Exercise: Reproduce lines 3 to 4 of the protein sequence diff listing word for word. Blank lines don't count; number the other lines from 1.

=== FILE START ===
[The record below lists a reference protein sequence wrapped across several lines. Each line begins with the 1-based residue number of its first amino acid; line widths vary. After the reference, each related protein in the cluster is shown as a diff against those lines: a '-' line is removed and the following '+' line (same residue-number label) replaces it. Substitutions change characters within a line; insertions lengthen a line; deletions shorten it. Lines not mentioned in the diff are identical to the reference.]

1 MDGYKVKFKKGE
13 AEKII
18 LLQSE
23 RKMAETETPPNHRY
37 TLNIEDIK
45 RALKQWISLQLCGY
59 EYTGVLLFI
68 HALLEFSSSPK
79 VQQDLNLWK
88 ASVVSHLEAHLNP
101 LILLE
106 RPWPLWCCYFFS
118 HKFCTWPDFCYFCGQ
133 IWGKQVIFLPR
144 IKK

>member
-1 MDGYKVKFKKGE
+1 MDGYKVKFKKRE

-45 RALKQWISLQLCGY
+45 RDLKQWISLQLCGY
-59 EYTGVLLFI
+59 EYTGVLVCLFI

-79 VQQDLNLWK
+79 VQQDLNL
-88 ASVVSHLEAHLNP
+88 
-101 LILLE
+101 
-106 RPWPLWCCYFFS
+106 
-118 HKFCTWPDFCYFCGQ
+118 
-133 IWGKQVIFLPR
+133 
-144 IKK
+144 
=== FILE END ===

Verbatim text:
13 AEKII
18 LLQSE